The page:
As aforementioned, a person's vision of the world is not based on reality but on their internal maps which have been designed through their personal experience, language and sensorial systems of representation. According to these principles, V's emotions are not caused by speech acts themselves but by what they represent for V. Nobody is able to produce a feeling in somebody else without the other's consent. Paradoxically, when P does not act as an abuser, V him-/herself turns into an abuser wasting energy on the reconsideration of P's denigrating speech acts. Disturbed feelings are not the product of the attacks or criticisms but originate from the belief that V is being attacked or criticised. These feelings persist if they are fed by thoughts and beliefs which have originally caused them. Restrictive beliefs stem from cognitive mechanisms such as generalisations, suppressions and distortions. However, if they are not altered, they are perceived as reality itself. This way of thinking leads to the consideration that the beliefs are the ‘territory' instead of one of the possible ‘maps'. NLP introduces the mental virus concept in order to express a kind of restrictive belief which cannot be corrected by experience as it is based on restrictive beliefs of the past. A mental virus is a belief not connected to other cognitive and empirical processes from which it originates (Dilts, 2003: 229). Therefore, it is difficult to get rid of a mental virus by means of explanations or counter-examples stemming from experience, as it is not a coherent and complete idea fitting into a person's system of beliefs.(3) Eliminating a virus requires the creation of a huge mental map which expands and enriches one's perception of the world. Virus elimination means breaking P's influence on V, a kind of authoritarian power which provokes - without logical arguments - non-spontaneous behaviour.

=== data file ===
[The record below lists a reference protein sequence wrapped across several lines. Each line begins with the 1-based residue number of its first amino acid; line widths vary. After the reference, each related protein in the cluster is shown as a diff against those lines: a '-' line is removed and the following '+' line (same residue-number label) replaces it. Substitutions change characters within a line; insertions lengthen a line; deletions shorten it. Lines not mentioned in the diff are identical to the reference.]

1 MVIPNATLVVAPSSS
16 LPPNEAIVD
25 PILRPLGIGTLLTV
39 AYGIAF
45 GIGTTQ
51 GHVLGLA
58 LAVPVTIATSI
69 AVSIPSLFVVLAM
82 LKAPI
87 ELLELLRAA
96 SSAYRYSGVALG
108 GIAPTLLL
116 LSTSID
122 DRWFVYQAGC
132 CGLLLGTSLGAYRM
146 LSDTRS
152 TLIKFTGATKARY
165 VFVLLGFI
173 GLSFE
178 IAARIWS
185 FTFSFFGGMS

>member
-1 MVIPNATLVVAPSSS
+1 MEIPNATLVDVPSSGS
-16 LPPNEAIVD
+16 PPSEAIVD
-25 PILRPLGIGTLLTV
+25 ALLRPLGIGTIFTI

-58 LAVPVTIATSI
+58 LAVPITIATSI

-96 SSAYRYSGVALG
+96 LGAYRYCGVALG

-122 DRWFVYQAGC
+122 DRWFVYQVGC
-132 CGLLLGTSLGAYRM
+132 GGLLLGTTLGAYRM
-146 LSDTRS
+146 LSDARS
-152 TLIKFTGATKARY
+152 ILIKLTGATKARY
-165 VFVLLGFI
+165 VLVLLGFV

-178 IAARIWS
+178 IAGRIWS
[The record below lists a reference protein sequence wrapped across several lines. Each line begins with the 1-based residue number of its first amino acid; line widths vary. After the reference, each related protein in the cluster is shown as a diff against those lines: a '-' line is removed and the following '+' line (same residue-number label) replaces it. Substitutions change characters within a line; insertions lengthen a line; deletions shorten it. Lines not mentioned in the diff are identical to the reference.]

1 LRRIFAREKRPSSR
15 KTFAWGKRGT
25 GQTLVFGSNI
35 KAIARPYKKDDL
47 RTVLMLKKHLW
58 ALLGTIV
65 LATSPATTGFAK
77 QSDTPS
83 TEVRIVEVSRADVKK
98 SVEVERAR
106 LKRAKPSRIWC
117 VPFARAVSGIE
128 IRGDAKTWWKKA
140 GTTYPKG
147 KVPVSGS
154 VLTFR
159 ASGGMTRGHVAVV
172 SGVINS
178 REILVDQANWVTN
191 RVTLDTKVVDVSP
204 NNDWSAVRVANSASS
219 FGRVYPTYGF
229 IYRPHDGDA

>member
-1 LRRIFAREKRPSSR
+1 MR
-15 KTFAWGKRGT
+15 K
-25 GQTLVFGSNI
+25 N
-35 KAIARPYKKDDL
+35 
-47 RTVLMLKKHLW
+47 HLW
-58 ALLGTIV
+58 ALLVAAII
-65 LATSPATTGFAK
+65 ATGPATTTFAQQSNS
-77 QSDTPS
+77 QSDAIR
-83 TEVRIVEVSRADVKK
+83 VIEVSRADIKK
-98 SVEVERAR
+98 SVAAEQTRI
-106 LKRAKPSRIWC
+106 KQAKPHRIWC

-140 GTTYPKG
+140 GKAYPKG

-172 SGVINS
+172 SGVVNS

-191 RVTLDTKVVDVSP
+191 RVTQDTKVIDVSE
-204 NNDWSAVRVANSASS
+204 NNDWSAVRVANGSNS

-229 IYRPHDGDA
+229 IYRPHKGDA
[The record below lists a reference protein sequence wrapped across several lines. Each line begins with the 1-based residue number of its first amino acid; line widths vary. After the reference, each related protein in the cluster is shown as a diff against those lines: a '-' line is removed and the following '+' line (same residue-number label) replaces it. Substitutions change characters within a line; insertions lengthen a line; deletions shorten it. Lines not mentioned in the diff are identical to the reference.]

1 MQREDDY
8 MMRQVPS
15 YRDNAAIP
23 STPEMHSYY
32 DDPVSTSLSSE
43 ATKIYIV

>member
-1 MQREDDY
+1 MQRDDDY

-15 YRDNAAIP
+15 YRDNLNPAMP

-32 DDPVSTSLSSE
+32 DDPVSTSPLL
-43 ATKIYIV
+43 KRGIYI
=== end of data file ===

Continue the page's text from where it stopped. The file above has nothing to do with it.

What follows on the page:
8. The end of the battle